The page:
From 2018 through 2021, neural nets were built at drastically increasing scales. GPT (2018) had 117 million parameters, GPT-2 (2019) had 1.5 billion, GPT-3 (2020) had 175 billion, ZeRO-Infinity (2021) had 32 trillion. By comparison to animal brains (a neural net's parameter is closely analogous to a brain's synapse), that is similar to an ant (very wide error bars on this one; on the other comparisons I was able to find synapse numbers, but for an ant I could only find the number of neurons), bee, mouse and cat respectively. Extrapolating this trend, it should not have been hard to see human-scale nets coming (100 trillion parameters, reached by 2022), nor AIs orders of magnitude more powerful than this.
Moreover, neural nets are much more powerful in many ways than their biological counterparts. Part of this is speed (computers can operate around a million times faster than biological neurons), but a more counterintuitive part of this is encephalization. Specifically, the requirements of operating an animal's body are sufficiently intense that available intelligence for other things scales not with brain size, but with the ratio of brain size to body size, called the encephalization quotient (this is why elephants are not smarter than humans, despite having substantially larger brains). An artificial neural net, of course, is not trying to control a body, and can use all of its power on the question at hand. This allowed even a relatively small net like GPT-3 to do college-level work in law and history by 2021 (subjects that require actual understanding remained out of reach of neural nets until 2022, though the 2021 net Hua Zhibing, based on the Chinese Wu Dao 2.0 system, came very close). Given that a mouse-sized neural net can compete with college students, it should have been clear that human-sized nets would posses most elements of general intelligence, and the nets that soon followed at ten and one hundred times the scale of the human brain would be capable of it.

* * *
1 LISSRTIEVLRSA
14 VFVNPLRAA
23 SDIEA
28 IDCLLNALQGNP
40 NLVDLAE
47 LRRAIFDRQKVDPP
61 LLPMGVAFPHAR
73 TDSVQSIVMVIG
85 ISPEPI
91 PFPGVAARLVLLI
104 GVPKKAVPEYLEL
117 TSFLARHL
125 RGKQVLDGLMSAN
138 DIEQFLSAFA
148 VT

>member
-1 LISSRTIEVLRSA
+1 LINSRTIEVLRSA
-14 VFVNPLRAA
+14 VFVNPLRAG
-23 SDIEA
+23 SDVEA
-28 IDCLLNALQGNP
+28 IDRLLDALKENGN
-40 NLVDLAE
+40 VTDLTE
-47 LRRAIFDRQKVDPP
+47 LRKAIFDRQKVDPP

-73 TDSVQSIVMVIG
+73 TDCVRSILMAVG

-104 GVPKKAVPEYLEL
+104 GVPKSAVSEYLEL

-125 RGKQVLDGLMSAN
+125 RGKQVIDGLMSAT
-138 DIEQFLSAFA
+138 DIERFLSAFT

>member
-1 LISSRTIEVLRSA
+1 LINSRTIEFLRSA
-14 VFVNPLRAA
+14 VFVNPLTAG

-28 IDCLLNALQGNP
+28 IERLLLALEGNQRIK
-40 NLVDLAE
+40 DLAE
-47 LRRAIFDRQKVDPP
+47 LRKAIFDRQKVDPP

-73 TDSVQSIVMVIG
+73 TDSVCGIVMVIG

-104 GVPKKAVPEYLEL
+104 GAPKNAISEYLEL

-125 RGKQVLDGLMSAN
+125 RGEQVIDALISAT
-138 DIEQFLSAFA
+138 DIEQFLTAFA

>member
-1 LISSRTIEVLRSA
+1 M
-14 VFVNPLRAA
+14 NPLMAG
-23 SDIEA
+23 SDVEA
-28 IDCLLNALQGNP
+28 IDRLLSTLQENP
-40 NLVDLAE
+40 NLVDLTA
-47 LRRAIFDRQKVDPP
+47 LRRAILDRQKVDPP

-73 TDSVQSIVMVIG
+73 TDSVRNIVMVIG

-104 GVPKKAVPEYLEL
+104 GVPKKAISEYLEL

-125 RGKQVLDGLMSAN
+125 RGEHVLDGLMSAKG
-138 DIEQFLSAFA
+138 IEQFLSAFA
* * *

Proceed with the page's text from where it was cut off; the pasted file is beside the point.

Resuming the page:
Given the (admittedly retrospective) obviousness of all this, why wasn't it widely recognized at the time? As previously stated, much of the lag in recognition was driven by the belief that progress would be driven more by advances in algorithms than by scale. Given this belief, AGI would appear extraordinarily difficult, as one would try to imagine algorithms capable of general intelligence at small scales (DeepMind's AlphaOmega proved in 2030 that this is mathematically impossible; you can't have true general intelligence at much below cat-scale, and it's very difficult to have it below human-scale!) Even among those who understood the power of scaling, the fact that it's almost impossible to have AI do anything in the real world beyond very narrow applications like self-driving cars without reaching the general intelligence threshold made it appear plausible that simply building larger GPT-style systems wouldn't be enough without another breakthrough. However, in 2021 DeepMind published a landmark paper entitled "Reward is Enough", recognizing that reward-based reinforcement learning was in fact capable of scaling to general intelligence. This paper was the closest thing humanity ever got to a fire alarm for general AI: a fairly rigorous warning that existing models could scale up without limit, and that AGI was now only a matter of time, rather than requiring any further real breakthroughs.